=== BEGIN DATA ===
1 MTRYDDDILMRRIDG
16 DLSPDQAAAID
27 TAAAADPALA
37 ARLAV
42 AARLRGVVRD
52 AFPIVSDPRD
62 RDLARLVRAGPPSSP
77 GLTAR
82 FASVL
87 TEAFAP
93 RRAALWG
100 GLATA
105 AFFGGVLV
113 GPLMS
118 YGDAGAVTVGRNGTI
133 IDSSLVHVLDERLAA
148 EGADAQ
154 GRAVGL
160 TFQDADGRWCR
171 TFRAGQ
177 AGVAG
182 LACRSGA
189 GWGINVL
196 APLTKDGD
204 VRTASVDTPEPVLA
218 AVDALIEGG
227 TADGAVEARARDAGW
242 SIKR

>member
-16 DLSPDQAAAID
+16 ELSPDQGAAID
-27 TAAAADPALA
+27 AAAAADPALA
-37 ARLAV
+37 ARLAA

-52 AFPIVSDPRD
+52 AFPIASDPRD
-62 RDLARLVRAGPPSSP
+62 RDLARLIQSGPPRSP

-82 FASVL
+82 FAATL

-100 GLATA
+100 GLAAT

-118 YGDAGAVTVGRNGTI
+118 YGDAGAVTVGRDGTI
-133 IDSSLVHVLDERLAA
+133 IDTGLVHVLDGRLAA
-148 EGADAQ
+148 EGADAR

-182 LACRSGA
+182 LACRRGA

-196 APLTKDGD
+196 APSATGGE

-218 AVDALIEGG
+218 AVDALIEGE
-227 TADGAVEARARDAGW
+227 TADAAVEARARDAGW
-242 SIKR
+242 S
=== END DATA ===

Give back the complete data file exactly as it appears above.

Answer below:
1 MTRYDDDILMRRIDG
16 DLSPDQAAAID
27 TAAAADPALA
37 ARLAV
42 AARLRGVVRD
52 AFPIVSDPRD
62 RDLARLVRAGPPSSP
77 GLTAR
82 FASVL
87 TEAFAP
93 RRAALWG
100 GLATA
105 AFFGGVLV
113 GPLMS
118 YGDAGAVTVGRNGTI
133 IDSSLVHVLDERLAA
148 EGADAQ
154 GRAVGL
160 TFQDADGRWCR
171 TFRAGQ
177 AGVAG
182 LACRSGA
189 GWGINVL
196 APLTKDGD
204 VRTASVDTPEPVLA
218 AVDALIEGG
227 TADGAVEARARDAGW
242 SIKR

>member
-16 DLSPDQAAAID
+16 ELSPDQGAAID
-27 TAAAADPALA
+27 AAAAADPALA
-37 ARLAV
+37 ARLAA

-52 AFPIVSDPRD
+52 AFPIASDPRD
-62 RDLARLVRAGPPSSP
+62 RDLARLIQSGPPRSP

-82 FASVL
+82 FAATL

-100 GLATA
+100 GLAAT

-118 YGDAGAVTVGRNGTI
+118 YGDAGAVTVGRDGTI
-133 IDSSLVHVLDERLAA
+133 IDTGLVHVLDGRLAA
-148 EGADAQ
+148 EGADAR

-182 LACRSGA
+182 LACRRGA

-196 APLTKDGD
+196 APSATGGE

-218 AVDALIEGG
+218 AVDALIEGE
-227 TADGAVEARARDAGW
+227 TADAAVEARARDAGW
-242 SIKR
+242 S